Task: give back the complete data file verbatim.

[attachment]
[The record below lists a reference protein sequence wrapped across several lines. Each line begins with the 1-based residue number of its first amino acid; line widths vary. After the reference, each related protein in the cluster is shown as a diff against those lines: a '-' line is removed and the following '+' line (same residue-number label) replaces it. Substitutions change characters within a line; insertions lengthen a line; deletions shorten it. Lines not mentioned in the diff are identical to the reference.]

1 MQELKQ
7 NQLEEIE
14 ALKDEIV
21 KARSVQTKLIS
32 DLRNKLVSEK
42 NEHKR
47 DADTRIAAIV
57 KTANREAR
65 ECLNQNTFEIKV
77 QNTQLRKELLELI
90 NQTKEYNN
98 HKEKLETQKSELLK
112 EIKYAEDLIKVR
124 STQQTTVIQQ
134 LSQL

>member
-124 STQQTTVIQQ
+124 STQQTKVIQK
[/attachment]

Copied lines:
[The record below lists a reference protein sequence wrapped across several lines. Each line begins with the 1-based residue number of its first amino acid; line widths vary. After the reference, each related protein in the cluster is shown as a diff against those lines: a '-' line is removed and the following '+' line (same residue-number label) replaces it. Substitutions change characters within a line; insertions lengthen a line; deletions shorten it. Lines not mentioned in the diff are identical to the reference.]

1 MQELKQ
7 NQLEEIE
14 ALKDEIV
21 KARSVQTKLIS
32 DLRNKLVSEK
42 NEHKR
47 DADTRIAAIV
57 KTANREAR
65 ECLNQNTFEIKV
77 QNTQLRKELLELI
90 NQTKEYNN
98 HKEKLETQKSELLK
112 EIKYAEDLIKVR
124 STQQTTVIQQ
134 LSQL

>member
-124 STQQTTVIQQ
+124 STQQTKVIQK